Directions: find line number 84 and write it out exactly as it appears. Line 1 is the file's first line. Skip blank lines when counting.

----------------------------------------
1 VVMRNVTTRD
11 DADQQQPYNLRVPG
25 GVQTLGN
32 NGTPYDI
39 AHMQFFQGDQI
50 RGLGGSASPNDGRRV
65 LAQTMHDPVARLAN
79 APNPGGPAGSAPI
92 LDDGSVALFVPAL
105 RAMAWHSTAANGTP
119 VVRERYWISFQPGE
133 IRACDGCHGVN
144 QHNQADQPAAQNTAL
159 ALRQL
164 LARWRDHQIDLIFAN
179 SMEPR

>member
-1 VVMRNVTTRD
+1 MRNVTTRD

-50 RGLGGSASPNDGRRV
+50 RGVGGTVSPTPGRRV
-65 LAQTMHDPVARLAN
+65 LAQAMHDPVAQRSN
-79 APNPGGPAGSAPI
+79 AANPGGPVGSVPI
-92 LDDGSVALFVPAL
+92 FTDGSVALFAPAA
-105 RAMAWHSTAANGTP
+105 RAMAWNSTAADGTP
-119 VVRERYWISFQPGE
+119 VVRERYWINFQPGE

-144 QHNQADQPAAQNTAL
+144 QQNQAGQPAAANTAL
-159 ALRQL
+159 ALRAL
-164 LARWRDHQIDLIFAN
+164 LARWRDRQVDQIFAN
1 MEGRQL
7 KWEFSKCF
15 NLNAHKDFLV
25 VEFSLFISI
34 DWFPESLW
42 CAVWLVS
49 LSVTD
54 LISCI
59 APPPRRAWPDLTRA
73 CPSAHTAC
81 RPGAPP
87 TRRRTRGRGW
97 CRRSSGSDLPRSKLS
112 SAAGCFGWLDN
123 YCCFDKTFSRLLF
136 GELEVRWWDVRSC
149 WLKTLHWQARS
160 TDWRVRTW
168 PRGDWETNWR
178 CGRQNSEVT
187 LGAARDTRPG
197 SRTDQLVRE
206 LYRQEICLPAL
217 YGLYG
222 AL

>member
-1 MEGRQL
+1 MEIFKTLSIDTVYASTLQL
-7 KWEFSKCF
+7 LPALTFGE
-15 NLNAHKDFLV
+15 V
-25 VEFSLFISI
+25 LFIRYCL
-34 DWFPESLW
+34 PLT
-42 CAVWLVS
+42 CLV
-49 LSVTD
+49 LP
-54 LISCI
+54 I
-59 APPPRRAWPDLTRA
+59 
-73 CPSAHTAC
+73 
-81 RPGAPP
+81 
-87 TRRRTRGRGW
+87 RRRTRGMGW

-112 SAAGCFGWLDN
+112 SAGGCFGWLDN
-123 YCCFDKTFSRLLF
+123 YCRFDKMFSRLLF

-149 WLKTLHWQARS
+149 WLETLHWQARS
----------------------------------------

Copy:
-81 RPGAPP